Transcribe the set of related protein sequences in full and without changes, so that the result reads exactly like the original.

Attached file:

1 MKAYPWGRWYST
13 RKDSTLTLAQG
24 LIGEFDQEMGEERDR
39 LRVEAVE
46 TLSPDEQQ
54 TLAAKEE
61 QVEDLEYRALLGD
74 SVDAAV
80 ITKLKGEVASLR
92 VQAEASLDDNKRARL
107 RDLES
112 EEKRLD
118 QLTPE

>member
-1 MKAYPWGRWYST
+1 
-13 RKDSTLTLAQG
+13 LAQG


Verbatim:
1 MKAYPWGRWYST
13 RKDSTLTLAQG
24 LIGEFDQEMGEERDR
39 LRVEAVE
46 TLSPDEQQ
54 TLAAKEE
61 QVEDLEYRALLGD
74 SVDAAV
80 ITKLKGEVASLR
92 VQAEASLDDNKRARL
107 RDLES
112 EEKRLD
118 QLTPE

>member
-1 MKAYPWGRWYST
+1 
-13 RKDSTLTLAQG
+13 LAQG